Hello Friends! Our regression group continues to grow as we identify more low strikeout pitchers outperforming their skilled-based metrics or guys who have just been plain unlucky. Hopefully, by now, you have a good understanding of the key characteristics an ideally above average pitcher will display compared to a potentially fluky one. Let’s dig into this week’s candidates!
The Tigers’ left-hander has only been in the rotation for three starts in 2019 so let’s utilize previous seasons’ data as a way to build a bigger sample size for his assessment.
Over 29 starts since 2017, Norris has produced an average 9.3% swinging strike rate and an ugly 4.64 Skilled Earned Run Average (SIERA) which gives us reasons to be skeptical of his current 3.47 Earned Run Average (ERA). Combined with his overall large amount of hard contact allowed (41.3%), lofty fly ball percentage (39.9%), and a generous number of home runs allowed (24 in 169.1 innings), a spike in this 26-year old starter’s ERA seems inevitable.
Further signs of trouble can also be found when looking into other peripherals. Through 23.1 innings this season, Norris’ Left On Base Percentage (LOB) is at 88.4% despite a Batting Average on Balls in Play (.351) larger than his career number (.315).
It’s only a matter of time before some team destroys this Detroit pitcher, especially with runners on base. Cash in on all this future regression by using Angels’ hitters in his next start on Tuesday!
Like Norris, we are somewhat dealing with smaller data sample sizes, but we should still expect this Rangers’ pitcher to eventually regress in 2019.
The first sign of concern can be seen through Sampson’s skill-set. Over a 55.1 innings sample size since 2016, the 27-year old is only averaging 5.86 K/9, resulting in a career 4.80 SIERA. When narrowed down to this current season, Sampson has already allowed 20 hits in his three starts (15.0 innings), which means he is constantly pitching with runners on base. It is not crazy to assume opposing teams will eventually be scoring a bunch of runs off him, especially since his stuff is not known to be overwhelming (career 8.3% swinging strike rate).
Future regression can also be found when examining his batted ball statistics. Through eight career starts, Sampson’s hard-hit and fly ball percentages stand at 40.0% and 40.4% respectively which is not good news for a pitcher who calls Globe Life Park his home (our highest ranked hitting environment).
It would be in your best interest to avoid this pitcher at ALL costs!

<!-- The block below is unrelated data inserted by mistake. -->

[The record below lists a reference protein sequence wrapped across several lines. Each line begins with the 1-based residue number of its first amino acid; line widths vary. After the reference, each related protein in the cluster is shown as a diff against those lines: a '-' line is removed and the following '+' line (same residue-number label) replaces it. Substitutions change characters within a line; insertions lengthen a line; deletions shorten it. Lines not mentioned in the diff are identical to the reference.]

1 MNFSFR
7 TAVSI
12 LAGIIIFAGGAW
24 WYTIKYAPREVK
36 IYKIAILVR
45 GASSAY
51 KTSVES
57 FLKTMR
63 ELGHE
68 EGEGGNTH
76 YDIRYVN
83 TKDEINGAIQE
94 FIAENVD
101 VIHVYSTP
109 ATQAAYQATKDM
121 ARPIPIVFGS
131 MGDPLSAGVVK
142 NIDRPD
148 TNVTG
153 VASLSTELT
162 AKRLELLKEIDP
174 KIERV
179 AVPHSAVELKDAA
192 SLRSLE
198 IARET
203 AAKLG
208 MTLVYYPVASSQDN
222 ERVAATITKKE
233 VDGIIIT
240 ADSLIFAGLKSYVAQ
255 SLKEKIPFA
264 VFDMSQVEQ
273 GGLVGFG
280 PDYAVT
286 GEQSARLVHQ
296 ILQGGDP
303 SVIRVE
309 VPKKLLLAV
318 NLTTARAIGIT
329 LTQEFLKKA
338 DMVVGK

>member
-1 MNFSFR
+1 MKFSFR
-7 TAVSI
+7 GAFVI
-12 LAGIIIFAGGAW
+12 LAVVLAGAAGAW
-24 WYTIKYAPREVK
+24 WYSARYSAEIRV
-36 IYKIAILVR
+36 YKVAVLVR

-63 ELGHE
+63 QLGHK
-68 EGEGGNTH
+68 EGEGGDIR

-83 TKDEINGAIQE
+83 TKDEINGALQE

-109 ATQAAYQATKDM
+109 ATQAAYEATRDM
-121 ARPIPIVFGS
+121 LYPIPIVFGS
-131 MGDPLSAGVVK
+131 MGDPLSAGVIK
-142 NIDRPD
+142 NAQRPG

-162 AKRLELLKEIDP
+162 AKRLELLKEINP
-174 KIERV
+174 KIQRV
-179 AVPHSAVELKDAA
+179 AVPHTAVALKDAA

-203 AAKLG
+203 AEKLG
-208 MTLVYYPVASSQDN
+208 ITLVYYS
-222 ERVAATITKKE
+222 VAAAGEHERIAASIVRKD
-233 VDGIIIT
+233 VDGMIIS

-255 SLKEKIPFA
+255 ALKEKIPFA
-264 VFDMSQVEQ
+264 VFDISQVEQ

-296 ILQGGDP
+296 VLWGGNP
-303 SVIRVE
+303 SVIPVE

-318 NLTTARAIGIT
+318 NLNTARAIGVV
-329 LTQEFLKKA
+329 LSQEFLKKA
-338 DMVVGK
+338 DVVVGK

After allowing 21 earned runs in 36 innings pitched, most of the public is very down on this high profile left-hander, but we should feel confident Sale can turn it around soon.
The first sign of future positive regression can be seen through his strikeout metrics. Despite the slow start, Sale’s 12.1% swinging strike rate is actually on par with his career percentage (12.8%) and his 3.71 SIERA gives us a better indication his stuff is still working. When considering his overall strikeout production (42 strikeouts in seven starts), his slight dip in fastball velocity (from 95.7 to 93.0) should be the only reason we remain concerned.
Negative recency bias can also be considered a bit premature when examining this lefty’s batted ball profile. For his career, Sale’s LOB Percentage stands at 78.1% which allows us to treat his current 67.2% as a data outlier. Yes, his 32.8% hard-hit rate is a little concerning compared to his career 27.6% mark but his line drive, fly ball, and ground ball percentages still remain stabilized.
Is Sale no longer the dominant ace we have grown accustomed to? Maybe, especially if he can’t regain full strength with his fastball but we should still treat this veteran as an above average starter. Take advantage of his current perception and buy low on his stock especially in daily fantasy!
As usual, don’t be afraid to holla @ me on Twitter or any of our staff in the chat if you have any questions. Our MLB product continues to pump out new ways to gain an edge on your competition including our Bullpen Factors Tool, which provides information about a bullpen’s usage and performance. Take advantage of all the unique applications The Quant Edge has to offer and continue pumping out those green screens!
Matt is an avid all around sports fan that somehow managed to pick the unlikely combination of the Mets and Eagles as his two favorite teams. After graduating from Rutgers University in 2011, Matt learned of DFS from a few poker friends of his and soon became intrigued with GPPs and the opportunity to create unique teams in several different sports. During his free time, Matt can be seen watching the Mets blow late leads, pigging out on cookies and pizza, napping, and searching for underrated diners.